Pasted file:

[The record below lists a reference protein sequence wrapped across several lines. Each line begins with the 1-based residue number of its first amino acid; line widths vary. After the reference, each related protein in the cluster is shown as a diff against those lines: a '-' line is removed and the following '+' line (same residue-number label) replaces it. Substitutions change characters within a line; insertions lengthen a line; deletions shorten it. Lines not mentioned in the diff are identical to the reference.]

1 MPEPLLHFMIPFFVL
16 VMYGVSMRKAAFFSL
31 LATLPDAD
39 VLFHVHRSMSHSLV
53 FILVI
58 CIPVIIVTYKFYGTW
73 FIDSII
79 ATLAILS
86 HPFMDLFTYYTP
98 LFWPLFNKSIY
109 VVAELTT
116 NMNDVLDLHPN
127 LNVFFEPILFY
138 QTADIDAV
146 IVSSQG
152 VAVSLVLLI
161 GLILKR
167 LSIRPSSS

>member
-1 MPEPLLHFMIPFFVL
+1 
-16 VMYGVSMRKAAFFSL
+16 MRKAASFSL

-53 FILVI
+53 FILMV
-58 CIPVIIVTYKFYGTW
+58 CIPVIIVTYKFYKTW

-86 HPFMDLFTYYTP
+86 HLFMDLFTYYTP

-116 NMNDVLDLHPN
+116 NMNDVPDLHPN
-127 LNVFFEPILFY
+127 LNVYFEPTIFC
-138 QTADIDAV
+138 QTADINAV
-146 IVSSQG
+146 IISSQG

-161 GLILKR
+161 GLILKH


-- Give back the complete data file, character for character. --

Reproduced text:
[The record below lists a reference protein sequence wrapped across several lines. Each line begins with the 1-based residue number of its first amino acid; line widths vary. After the reference, each related protein in the cluster is shown as a diff against those lines: a '-' line is removed and the following '+' line (same residue-number label) replaces it. Substitutions change characters within a line; insertions lengthen a line; deletions shorten it. Lines not mentioned in the diff are identical to the reference.]

1 MPEPLLHFMIPFFVL
16 VMYGVSMRKAAFFSL
31 LATLPDAD
39 VLFHVHRSMSHSLV
53 FILVI
58 CIPVIIVTYKFYGTW
73 FIDSII
79 ATLAILS
86 HPFMDLFTYYTP
98 LFWPLFNKSIY
109 VVAELTT
116 NMNDVLDLHPN
127 LNVFFEPILFY
138 QTADIDAV
146 IVSSQG
152 VAVSLVLLI
161 GLILKR
167 LSIRPSSS

>member
-1 MPEPLLHFMIPFFVL
+1 
-16 VMYGVSMRKAAFFSL
+16 MRKAASFSL

-53 FILVI
+53 FILMV
-58 CIPVIIVTYKFYGTW
+58 CIPVIIVTYKFYKTW

-86 HPFMDLFTYYTP
+86 HLFMDLFTYYTP

-116 NMNDVLDLHPN
+116 NMNDVPDLHPN
-127 LNVFFEPILFY
+127 LNVYFEPTIFC
-138 QTADIDAV
+138 QTADINAV
-146 IVSSQG
+146 IISSQG

-161 GLILKR
+161 GLILKH